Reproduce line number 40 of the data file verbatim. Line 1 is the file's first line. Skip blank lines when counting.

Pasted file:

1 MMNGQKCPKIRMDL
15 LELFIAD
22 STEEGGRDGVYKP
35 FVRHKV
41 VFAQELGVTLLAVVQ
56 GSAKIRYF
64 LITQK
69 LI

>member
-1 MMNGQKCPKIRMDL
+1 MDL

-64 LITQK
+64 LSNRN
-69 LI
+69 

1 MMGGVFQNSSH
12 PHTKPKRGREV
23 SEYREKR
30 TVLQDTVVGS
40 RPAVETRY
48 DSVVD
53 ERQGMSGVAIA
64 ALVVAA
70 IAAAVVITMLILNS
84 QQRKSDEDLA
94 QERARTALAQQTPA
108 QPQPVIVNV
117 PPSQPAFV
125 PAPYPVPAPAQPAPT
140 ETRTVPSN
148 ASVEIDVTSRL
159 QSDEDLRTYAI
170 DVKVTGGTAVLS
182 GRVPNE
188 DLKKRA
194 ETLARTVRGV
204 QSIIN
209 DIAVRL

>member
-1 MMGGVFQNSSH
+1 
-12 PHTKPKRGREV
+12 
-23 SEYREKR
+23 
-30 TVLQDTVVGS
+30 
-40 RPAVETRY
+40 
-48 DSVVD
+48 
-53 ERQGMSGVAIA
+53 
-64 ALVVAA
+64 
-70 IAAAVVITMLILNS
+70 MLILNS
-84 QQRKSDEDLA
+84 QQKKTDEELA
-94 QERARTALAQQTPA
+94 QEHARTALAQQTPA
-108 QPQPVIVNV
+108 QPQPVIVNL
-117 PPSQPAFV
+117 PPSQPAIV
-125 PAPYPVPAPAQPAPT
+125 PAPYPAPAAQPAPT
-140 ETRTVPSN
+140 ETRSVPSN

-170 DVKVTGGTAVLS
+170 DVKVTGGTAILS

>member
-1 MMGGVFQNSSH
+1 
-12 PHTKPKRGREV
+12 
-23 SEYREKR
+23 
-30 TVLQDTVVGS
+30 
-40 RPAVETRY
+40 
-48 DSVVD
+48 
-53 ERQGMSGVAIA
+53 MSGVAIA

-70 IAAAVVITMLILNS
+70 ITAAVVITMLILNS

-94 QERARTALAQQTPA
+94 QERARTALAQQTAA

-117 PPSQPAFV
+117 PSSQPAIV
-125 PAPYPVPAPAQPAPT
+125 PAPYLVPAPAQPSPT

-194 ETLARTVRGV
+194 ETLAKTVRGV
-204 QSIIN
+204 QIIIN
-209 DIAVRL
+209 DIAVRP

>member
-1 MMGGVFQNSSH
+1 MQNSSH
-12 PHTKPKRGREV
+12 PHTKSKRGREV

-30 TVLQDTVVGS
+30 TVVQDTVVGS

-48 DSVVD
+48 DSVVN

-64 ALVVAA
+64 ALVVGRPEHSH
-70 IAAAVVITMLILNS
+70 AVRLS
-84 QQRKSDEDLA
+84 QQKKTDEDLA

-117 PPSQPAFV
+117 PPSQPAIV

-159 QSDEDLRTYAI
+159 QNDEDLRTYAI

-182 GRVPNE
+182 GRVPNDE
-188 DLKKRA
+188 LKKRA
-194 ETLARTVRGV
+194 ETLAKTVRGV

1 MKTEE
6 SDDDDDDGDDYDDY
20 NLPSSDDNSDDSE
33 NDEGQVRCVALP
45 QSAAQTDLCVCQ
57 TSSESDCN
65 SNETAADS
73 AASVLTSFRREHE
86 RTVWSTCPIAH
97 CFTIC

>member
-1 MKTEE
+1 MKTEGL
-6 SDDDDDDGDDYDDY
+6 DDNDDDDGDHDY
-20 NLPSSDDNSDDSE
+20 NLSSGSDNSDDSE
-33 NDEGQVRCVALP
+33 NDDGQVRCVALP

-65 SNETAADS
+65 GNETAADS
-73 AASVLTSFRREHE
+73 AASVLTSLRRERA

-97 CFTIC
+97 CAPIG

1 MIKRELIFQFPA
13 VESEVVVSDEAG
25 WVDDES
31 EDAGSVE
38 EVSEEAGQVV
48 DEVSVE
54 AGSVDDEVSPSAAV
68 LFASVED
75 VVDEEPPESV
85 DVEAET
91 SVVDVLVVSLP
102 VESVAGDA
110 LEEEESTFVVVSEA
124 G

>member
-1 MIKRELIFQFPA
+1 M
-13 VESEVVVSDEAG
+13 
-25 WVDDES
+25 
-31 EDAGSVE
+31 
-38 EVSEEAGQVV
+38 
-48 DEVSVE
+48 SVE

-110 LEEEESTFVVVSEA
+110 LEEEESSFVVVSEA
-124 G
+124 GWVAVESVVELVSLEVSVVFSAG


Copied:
-1 MMGGVFQNSSH